The interview topic focused on how pair programming as an approach to teaching programming in primary schools, with an overarching research question of:
In what ways can pair programming impact on children’s learning?
Supplementary questions included:
- What pedagogical strategies do teachers report work well for teaching computer science in school?
- Do teachers find pair programming an effective approach to teach computing?
My design drew on insights from a number of approaches as I combined methods to suit the context of computer science education. Linking practical knowledge through professional practice with research understanding is important to me in order to “bridge the gap between codified research knowledge and the everyday craft knowledge of teachers” (McIntyre, 2005), so for this assignment the research study comprised of one teacher participant based on purposive sampling to provide helpful insights and critical reflection of their adoption of pair programming in a primary school. Using purposeful sampling in this way enabled me to interview the teacher in their natural setting within an hour’s planning and preparation (PPA) time in school and gather narrative accounts of their experiences of teaching computer science using an approach of naturalistic inquiry (Lincoln and Guba 1985).
The interview process consisted of three parts in line with the framework suggested by Kvale and Brinkmann (2009) and this had a number of key advantages, including putting the interviewee at ease which was crucial in my intention to build a dialogue with the teacher and take the traveller interview perspective. I tailored the study by thematizing and designing the methodology with a guided approach through the development of an interview guide. The guide included a list of semi-structured interview questions with examples of probing follow-ups to provide some scaffolding for sequencing and also helped to keep me on track with themes throughout the interview Mason (2005, p.67). Documenting post-interview field notes also added further context during the final data analysis phase. Informed consent was shared beforehand and became a mechanism to promote transparency and honesty throughout the interview study with the inclusion of procedures to increase the credibility of the assignment, ethical values to safeguard the wellbeing and confidentiality of the participant and respect their right to privacy (Creswell & Miller, 2000).
I focused on a fifteen minute section of the interview transcript for data analysis to develop an investigation using Quirkos, an online tool, and this provided me with a first grasp of the phenomena being researched (Silverman, 2015). Adopting grounded theory as a methodology supported me to construct findings from the data as I used inductive reasoning to analyse the teacher’s insights and their perception of the effectiveness of adopting pair programming in the classroom, each time generating codes with subsequent themes for concepts based on the data to contribute to research findings (Glaser and Strauss, 2017).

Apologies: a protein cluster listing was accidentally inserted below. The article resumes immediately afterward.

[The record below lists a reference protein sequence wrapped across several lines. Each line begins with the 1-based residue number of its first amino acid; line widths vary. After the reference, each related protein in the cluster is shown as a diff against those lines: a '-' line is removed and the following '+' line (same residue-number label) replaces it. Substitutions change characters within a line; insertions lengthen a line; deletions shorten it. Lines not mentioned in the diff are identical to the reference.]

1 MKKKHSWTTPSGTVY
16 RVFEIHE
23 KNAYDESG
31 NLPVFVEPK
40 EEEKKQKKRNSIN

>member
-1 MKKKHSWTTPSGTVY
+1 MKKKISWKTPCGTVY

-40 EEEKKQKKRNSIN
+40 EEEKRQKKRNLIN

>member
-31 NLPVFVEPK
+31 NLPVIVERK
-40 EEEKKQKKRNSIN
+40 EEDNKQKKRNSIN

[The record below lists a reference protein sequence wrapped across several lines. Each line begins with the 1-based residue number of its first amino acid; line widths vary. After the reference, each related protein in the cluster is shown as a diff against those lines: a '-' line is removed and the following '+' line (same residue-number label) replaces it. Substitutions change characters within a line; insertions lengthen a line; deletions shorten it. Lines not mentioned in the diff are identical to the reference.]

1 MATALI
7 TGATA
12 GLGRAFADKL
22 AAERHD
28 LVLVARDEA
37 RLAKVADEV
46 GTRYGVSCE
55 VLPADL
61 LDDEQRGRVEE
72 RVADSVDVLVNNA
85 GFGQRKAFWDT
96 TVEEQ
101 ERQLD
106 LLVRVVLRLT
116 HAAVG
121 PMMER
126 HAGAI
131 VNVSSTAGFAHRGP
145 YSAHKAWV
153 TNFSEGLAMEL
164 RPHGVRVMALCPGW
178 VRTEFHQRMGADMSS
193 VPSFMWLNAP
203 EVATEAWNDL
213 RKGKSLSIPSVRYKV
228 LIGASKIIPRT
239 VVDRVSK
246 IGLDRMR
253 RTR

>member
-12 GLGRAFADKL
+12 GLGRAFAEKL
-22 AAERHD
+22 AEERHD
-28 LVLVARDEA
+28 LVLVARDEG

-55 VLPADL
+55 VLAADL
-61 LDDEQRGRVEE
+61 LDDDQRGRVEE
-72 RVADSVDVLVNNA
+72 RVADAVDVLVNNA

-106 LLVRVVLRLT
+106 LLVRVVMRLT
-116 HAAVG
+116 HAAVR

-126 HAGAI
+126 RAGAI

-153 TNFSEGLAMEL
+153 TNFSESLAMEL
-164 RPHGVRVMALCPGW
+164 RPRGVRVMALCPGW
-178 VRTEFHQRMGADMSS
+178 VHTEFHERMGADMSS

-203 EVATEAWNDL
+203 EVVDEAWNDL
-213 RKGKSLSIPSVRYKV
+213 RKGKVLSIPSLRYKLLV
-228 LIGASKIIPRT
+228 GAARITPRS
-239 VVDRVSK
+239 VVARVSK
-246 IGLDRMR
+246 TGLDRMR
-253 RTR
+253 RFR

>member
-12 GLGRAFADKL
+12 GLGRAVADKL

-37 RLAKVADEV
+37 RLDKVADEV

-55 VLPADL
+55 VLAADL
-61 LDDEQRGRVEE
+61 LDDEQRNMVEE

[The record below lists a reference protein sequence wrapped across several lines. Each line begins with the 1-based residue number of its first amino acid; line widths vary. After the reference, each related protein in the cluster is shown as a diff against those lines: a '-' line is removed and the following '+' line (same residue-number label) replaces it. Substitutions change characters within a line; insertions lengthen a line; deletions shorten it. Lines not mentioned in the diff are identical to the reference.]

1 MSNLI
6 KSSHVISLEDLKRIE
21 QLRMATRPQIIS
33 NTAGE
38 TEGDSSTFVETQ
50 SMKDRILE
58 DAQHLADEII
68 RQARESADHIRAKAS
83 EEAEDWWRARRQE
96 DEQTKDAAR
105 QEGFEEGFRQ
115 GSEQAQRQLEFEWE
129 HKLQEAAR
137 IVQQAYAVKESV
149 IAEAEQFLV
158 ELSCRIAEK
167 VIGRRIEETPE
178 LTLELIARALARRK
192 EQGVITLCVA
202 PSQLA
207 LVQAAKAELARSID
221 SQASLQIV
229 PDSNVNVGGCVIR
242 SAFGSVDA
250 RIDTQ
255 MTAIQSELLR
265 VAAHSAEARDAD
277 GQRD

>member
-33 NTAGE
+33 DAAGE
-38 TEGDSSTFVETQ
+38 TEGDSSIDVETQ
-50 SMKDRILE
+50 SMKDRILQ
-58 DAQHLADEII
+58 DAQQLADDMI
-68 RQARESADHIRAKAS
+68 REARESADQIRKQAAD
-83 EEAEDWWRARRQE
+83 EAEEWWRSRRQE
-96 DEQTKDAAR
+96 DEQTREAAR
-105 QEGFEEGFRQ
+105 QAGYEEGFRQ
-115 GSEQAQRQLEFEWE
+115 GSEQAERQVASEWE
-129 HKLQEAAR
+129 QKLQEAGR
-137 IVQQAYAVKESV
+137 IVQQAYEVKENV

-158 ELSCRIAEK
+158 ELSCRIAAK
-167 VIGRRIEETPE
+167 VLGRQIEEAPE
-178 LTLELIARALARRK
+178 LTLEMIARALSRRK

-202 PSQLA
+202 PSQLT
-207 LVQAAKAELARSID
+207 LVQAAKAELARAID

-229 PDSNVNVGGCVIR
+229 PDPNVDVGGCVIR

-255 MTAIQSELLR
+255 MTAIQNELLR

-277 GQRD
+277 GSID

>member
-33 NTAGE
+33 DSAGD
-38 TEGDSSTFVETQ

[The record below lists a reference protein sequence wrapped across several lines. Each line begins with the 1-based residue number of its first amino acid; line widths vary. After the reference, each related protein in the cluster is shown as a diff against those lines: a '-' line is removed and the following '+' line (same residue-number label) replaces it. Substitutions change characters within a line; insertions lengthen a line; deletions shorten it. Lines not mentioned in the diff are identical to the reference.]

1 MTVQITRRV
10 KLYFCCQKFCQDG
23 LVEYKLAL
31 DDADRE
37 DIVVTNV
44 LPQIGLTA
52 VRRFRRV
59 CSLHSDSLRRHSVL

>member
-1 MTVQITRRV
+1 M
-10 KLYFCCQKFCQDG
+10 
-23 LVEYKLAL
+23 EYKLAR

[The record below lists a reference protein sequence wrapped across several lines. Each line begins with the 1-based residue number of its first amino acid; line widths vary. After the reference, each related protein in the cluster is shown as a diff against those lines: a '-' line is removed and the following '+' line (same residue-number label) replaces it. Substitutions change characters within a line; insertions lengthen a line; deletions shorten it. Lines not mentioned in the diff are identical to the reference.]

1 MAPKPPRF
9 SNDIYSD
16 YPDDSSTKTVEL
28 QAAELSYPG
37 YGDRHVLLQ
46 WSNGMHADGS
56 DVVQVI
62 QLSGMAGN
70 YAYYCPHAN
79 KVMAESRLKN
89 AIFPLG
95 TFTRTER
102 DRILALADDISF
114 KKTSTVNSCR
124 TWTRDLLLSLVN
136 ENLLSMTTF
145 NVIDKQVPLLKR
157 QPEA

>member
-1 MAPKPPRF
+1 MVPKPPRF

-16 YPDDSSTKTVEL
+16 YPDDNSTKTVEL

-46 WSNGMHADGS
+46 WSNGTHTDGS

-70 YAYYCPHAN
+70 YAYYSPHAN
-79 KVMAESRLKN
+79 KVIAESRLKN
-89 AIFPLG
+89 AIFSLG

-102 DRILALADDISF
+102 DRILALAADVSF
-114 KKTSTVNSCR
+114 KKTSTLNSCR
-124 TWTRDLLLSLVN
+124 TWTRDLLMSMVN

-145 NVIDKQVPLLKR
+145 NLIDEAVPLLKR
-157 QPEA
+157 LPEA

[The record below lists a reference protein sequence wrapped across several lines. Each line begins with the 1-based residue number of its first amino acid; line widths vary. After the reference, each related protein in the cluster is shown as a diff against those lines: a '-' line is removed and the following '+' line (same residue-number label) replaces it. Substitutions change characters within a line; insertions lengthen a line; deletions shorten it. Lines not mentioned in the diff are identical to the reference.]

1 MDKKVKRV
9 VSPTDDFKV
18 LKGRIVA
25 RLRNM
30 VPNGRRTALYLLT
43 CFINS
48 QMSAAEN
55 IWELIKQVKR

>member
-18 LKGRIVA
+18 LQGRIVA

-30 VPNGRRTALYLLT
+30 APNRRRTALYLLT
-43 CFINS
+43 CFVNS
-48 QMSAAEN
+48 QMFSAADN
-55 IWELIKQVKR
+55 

The themes fell within three broad areas:
- Impact – perceived impact of adopting pair programming on engagement and learning
- Peer Learning – interactions and behaviours as children work in pairs
- Planning and Management – the role of the teacher including instruction and planning
Coding (*) enabled me to use content analysis as a tool to determine, build and analyse sub-groups of data within these analysed themes, all of which were constructed with a coding frame determined by the data collected rather than the research questions. I implemented the five step approach to content analysis from Marvasti (2004) which also supported me to consider the conceptual analysis of the text and consider the reliability of my findings using three criteria from Silverman (2015) of stability, reproducibility and accuracy, recognising eighty per cent as an acceptable margin of error for reliability because of the human nature of researchers and coding errors.
Personal interest in visualising data as objects and through sonification led me to adopt Ball and Smith’s (1992) methods of using ‘research generated’ and ‘found objects’ with the Quirkos software to categorise the data, supporting me as a researcher to count the occurrence of themes and sub-groups and continue the analysis. Research into pair programming can focus on the social-cultural perspective of peer learning in the classroom (Han, Lee and Lee, 2009) or the importance of the compatibility of pairings of students (Williams et al., 2006), and in this instance the teacher concentrated more generally on the role of them as a practitioner to plan and manage a learning environment using pair programming as an approach to effectively teach computing, specifically to build on the progression of programming skills.
*Summarised data and analysis to preserve confidentiality and anonymity
I found the experience of close collaboration between teacher and education researcher to be meaningful as the emic and etic perspectives came to terms with the pedagogical issue of pair programming, and the subsequent co-construction of knowledge was productive and enlightening. The insights and learning through analysis of qualitative data have been beneficial to think about new topics in empirical research such as the fascinating observation about how hardware set-up could contribute to differences in children’s outputs from programming tasks.